>We are planning a procedures lab for training our RN's and RRT's in advance-
>directed pediatric transport. .....Similarly, are chicken legs still
the"best" for simulating IO's?
>Clearly $$, time, and availability are all factors being considered...
>Thank you in advance for your assistance.
>Scott Freedman MD
The chicken leg is the best simulation of an infants tibia for IO
placement, in terms of ease of insertion, thickness of cortex etc. I
strongly believe that a manikin that has *correct lower leg anatomy and
landmarks* is a must. One of the more common errors I see is a failure to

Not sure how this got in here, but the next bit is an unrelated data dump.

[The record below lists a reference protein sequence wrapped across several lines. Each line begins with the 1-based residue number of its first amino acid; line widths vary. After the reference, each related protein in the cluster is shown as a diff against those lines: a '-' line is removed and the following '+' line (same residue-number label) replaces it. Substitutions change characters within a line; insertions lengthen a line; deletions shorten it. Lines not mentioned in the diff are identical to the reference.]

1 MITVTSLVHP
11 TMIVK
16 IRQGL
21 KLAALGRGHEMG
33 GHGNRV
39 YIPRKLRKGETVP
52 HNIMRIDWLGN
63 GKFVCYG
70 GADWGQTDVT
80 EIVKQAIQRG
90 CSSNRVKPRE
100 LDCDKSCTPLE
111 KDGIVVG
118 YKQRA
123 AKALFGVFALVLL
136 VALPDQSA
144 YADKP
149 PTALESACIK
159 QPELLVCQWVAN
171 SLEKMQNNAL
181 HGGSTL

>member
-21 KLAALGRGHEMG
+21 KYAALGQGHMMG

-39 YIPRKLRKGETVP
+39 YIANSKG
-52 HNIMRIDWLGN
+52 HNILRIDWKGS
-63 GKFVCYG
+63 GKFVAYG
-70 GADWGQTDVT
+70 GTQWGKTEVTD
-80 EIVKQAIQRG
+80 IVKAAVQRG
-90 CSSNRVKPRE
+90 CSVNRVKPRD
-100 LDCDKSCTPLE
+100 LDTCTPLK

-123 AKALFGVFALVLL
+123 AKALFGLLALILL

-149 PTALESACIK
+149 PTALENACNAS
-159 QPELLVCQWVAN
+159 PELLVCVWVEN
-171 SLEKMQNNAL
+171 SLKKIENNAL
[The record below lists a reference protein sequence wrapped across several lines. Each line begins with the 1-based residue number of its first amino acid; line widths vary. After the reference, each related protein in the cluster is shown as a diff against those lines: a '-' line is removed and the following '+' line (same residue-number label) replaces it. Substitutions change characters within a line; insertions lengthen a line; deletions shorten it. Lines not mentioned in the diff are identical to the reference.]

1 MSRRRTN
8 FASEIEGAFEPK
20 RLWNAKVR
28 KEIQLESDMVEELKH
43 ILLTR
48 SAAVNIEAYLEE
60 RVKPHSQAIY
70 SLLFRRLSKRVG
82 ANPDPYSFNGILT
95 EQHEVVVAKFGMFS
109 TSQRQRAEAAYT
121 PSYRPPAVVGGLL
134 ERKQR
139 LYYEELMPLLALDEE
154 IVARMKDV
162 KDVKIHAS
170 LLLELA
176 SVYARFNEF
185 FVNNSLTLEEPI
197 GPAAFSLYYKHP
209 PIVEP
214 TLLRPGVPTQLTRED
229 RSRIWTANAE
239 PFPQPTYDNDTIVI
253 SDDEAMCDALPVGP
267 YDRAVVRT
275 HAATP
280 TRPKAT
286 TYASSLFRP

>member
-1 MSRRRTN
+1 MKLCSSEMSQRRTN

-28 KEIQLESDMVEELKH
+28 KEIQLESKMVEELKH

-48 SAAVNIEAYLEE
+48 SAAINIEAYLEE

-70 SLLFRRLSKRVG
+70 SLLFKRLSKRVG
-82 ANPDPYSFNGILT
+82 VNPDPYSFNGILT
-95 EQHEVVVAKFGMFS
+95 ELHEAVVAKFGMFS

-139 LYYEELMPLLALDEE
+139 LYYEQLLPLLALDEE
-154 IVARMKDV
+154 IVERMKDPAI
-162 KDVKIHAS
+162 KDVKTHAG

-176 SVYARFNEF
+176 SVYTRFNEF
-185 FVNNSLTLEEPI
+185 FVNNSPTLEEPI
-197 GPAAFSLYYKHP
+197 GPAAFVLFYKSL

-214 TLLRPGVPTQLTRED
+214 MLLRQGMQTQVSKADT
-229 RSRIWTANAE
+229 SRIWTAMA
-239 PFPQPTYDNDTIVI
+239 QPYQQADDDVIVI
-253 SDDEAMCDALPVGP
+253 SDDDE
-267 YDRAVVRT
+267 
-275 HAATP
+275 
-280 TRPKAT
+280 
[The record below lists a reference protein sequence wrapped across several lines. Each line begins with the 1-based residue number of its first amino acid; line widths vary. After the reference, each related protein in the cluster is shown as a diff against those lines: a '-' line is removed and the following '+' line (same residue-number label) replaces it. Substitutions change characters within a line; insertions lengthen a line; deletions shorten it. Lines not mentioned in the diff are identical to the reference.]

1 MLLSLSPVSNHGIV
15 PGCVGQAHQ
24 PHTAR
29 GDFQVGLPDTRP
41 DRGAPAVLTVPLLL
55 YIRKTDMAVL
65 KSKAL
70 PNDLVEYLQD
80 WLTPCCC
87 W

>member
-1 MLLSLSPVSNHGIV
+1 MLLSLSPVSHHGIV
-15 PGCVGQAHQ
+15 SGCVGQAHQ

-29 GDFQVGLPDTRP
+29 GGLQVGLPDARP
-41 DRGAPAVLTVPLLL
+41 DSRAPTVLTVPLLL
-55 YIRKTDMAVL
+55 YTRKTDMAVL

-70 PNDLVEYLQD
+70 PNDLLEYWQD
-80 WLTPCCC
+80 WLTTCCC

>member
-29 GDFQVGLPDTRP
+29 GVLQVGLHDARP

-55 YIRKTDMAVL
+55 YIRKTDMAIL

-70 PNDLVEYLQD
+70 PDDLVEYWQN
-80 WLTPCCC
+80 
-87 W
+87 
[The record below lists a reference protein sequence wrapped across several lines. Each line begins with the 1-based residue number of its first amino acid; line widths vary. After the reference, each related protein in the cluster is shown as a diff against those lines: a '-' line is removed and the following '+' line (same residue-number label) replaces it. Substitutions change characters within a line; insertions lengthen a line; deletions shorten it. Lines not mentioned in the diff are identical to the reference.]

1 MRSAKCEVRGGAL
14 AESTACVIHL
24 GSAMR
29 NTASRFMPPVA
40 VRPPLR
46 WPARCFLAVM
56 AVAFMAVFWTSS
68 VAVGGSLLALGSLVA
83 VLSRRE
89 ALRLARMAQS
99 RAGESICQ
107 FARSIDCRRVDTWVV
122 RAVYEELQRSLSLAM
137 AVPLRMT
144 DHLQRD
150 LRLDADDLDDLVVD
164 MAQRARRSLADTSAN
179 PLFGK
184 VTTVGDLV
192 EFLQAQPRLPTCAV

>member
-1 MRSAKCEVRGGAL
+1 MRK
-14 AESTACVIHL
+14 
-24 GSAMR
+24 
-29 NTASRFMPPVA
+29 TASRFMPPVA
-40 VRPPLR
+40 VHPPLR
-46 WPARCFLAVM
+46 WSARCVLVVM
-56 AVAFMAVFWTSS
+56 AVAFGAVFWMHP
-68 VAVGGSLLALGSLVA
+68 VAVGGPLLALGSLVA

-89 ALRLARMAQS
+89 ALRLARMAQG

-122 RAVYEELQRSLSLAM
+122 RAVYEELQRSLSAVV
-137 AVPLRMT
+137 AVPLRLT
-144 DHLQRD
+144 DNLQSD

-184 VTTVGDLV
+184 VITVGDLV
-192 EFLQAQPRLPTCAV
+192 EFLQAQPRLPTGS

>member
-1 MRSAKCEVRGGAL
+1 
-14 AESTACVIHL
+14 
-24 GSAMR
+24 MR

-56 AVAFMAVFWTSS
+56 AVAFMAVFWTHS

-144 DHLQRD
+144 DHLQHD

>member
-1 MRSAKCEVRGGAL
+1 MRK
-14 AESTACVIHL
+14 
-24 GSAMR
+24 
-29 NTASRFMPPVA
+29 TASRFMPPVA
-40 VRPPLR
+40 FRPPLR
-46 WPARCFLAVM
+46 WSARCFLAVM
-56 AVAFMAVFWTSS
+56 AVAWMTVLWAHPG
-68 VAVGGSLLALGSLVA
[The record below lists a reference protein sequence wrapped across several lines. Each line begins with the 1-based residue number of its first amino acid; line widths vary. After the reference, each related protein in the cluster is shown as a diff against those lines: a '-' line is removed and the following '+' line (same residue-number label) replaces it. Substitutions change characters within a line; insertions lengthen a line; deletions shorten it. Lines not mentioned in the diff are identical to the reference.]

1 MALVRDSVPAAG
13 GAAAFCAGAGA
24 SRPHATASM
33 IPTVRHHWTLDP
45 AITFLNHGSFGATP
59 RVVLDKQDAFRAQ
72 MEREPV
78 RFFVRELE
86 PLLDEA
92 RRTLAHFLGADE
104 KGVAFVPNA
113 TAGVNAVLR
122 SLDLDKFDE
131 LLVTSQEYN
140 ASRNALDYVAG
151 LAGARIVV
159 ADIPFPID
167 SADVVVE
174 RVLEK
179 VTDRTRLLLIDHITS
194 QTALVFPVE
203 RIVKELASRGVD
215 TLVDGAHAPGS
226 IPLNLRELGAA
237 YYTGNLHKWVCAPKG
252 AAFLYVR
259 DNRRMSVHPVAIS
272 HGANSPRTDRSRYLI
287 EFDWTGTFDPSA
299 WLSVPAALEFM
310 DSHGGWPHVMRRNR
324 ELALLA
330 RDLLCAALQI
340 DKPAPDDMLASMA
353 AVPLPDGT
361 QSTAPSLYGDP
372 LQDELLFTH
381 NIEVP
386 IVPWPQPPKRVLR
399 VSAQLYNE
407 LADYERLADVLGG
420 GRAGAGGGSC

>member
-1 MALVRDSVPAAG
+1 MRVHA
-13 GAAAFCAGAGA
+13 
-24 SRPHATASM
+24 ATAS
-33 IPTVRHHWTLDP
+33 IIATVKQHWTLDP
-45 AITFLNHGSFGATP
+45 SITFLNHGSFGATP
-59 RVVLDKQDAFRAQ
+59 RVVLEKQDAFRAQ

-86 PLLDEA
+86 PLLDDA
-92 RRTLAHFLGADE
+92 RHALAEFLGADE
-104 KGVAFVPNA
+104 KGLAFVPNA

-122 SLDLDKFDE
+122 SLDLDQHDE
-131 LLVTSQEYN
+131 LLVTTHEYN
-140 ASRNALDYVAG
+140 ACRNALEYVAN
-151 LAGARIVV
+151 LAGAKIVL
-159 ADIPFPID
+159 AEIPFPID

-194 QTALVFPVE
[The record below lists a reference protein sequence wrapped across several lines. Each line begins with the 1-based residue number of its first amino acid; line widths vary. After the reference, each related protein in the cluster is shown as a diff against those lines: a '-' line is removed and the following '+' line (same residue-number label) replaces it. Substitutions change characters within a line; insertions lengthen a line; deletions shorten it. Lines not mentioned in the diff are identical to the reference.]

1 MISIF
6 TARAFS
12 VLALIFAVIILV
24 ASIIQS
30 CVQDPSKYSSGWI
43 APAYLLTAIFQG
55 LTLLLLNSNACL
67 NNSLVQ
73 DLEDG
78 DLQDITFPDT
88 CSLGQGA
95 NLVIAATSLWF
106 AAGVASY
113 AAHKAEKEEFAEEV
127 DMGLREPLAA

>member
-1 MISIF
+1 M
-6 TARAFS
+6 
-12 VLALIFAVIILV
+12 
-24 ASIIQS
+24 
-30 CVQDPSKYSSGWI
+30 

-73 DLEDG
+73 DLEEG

place the needle in the tibia when residents and medics try this in live
children (they hit the anterior or posterior compartment). One possible
explanation is training only with a chicken leg that has no landmarks and
no flat bony surface.
Older children have thicker tibial cortex and are more difficult to insert
the IO needle in (No clear simulation winner for the older child, although
beef ribs have been used).
Michael Tunik, MD
Pediatric Emergency Medicine
Bellevue Hospital Center/NYU School of Medicine
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